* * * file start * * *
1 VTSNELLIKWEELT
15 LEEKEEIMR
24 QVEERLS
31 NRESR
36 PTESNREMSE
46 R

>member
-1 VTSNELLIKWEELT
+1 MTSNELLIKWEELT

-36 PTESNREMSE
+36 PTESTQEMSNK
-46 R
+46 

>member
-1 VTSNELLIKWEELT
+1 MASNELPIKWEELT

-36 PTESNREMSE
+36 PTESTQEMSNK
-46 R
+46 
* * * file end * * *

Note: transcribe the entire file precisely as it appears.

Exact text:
1 VTSNELLIKWEELT
15 LEEKEEIMR
24 QVEERLS
31 NRESR
36 PTESNREMSE
46 R

>member
-1 VTSNELLIKWEELT
+1 MTSNELLIKWEELT

-36 PTESNREMSE
+36 PTESTQEMSNK
-46 R
+46 

>member
-1 VTSNELLIKWEELT
+1 MASNELPIKWEELT

-36 PTESNREMSE
+36 PTESTQEMSNK
-46 R
+46 